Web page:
The Great Donation Debate: Time to Ban all Union and Company Donations! by James Reed

Good work Sam Dastyari, for inadvertently throwing the whole sordid issue of political donations into the public view. And as Cory Bernardi has pointed out in his Weekly Dose of Common Sense, the $1,670 bill was not even a donation to a political party, but a personal bill sent off to a Chinese front company, who paid it, and cannot be justified merely by a declaration. This is a good example of the “underbelly of the NSW right,” with the ultra-Machiavellian attitude of “whatever it takes; anything goes for political survival.”

But it would be wrong to focus attention solely upon the failings of one Senator, as much of the media comments on this issue have done. It is likely that this is just the tip of a very dark iceberg, and it has raised the wider, more important issue of political donations, especially from foreign entities such as the Chinese.

Interestingly enough, Malcolm Turnbull has called for a ban on union and company donations. He has proposed that political donations be limited to individual Australian voters, which as pointed out in The Sydney Morning Herald (September 6, 2016), would see about 90 percent of political donations disappear. This is no doubt a quick move to target union groups who outnumbered Liberals at polling booths in the last election.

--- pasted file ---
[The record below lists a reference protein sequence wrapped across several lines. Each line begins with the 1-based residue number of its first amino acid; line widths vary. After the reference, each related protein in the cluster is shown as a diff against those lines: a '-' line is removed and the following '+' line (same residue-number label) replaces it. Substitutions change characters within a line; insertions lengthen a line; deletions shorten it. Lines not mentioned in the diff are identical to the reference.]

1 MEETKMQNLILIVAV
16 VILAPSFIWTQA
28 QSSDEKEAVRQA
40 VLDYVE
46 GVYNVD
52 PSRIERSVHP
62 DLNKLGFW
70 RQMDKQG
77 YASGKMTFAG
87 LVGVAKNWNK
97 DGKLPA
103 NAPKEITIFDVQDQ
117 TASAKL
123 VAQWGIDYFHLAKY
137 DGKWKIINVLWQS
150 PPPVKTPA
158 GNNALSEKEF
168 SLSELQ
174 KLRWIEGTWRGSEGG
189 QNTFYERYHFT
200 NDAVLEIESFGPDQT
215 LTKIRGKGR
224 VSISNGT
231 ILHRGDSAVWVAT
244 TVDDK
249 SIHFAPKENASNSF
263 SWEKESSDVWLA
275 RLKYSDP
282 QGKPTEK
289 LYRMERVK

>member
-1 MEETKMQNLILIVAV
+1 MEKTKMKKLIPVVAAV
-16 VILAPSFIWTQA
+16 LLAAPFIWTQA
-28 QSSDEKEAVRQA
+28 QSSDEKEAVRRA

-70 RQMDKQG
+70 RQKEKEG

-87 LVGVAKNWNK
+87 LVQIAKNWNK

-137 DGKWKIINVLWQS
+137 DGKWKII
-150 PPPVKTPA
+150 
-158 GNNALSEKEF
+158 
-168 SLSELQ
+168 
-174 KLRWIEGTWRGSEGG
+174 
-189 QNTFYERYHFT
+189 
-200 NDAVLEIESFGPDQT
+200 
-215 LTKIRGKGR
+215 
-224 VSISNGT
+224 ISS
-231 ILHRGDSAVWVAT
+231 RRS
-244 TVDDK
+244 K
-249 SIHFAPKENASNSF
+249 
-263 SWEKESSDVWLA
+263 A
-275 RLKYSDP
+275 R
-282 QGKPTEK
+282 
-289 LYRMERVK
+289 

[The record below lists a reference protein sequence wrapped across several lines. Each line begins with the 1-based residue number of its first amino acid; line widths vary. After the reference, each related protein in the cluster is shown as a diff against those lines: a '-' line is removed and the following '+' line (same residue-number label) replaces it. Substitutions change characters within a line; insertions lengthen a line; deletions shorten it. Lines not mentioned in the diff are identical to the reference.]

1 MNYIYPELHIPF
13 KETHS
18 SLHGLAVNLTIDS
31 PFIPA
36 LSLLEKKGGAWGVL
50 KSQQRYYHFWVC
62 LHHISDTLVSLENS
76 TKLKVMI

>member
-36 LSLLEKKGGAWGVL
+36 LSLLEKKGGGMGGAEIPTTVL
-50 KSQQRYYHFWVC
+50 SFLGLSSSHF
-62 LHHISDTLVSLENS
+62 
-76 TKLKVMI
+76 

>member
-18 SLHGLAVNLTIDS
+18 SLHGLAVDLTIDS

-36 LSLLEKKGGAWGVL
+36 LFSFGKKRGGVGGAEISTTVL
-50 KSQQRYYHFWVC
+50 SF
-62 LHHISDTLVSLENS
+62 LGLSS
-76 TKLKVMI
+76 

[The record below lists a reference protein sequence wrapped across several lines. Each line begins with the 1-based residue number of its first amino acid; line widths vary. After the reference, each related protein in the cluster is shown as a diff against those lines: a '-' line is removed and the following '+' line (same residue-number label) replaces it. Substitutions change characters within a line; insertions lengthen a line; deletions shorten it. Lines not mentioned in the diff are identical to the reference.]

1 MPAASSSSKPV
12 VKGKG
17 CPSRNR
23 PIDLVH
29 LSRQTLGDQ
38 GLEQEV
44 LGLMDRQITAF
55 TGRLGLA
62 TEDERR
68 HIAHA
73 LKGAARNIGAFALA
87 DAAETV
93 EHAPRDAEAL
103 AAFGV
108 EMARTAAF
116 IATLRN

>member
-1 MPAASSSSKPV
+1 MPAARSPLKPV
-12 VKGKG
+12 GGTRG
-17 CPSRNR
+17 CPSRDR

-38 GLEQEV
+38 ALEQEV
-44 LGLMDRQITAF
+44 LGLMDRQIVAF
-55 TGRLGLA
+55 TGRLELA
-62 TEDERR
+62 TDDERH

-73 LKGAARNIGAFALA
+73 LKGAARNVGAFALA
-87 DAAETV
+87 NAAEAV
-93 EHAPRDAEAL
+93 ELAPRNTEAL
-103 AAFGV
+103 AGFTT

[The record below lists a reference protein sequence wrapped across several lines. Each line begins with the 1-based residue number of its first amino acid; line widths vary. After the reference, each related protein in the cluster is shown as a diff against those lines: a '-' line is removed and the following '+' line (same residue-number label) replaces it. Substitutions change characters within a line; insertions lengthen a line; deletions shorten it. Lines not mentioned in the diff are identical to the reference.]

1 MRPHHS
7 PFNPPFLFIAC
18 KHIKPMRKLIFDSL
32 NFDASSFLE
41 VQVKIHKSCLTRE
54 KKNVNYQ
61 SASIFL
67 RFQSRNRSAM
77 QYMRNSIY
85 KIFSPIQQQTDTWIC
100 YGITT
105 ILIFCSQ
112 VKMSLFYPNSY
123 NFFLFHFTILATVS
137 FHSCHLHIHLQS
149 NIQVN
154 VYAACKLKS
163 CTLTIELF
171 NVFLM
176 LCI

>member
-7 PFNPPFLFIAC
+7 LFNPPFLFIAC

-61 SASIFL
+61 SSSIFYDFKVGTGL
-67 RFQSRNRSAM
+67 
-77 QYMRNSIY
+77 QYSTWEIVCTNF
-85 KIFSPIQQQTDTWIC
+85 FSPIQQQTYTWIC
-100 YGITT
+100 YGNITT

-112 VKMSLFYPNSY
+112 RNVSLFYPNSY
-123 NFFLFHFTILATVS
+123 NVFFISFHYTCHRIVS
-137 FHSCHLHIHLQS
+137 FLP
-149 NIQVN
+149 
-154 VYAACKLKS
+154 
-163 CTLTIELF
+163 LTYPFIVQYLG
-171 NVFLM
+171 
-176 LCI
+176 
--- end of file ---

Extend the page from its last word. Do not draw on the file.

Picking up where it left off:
While this looks good on paper, this announcement was made at the same time that Malcolm Turnbull welcomed billionaire James Packer’s $ 250,000 donation to the Australian Republican Movement: The Weekend Australian, September 10-11, 2016, p. 5.

So, for the Liberals, I imagine that donations will flow not from corporations, but from the hyper-rich individuals behind them. China will no doubt seek to influence politicians by using individuals to funnel money.

What is needed is a complete end to donations of any form to political parties. Elections have become a massive waste of money. I believe that things should get back to basics. Politicians should finance their own campaign, and if this is to be done on a shoe string, then long live shoe strings!

On the Packer donation, it is worth recalling that Kerry Packer said in an interview in 1995:

“I think at this point in time we have to be seen to be independent. Even if we are independent we have to be seen as independent. I think that Paul 
Keating is quite right. I think that our future and our whole future lies in Asia and I think it’s hard to be part of the British commonwealth and have your whole life in Asia.”

The statement is illogical, and falls apart upon scrutiny. Who is it that is the policeman who we have to be seen to be independent? And why? Surely a country can be part of the Commonwealth and Asia: who says that these are mutually exclusive? And, doesn’t “having your whole life in Asia,” just reek of imperialist domination, the likes of which we are just starting to see?

 

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Wednesday, 23 September 2020
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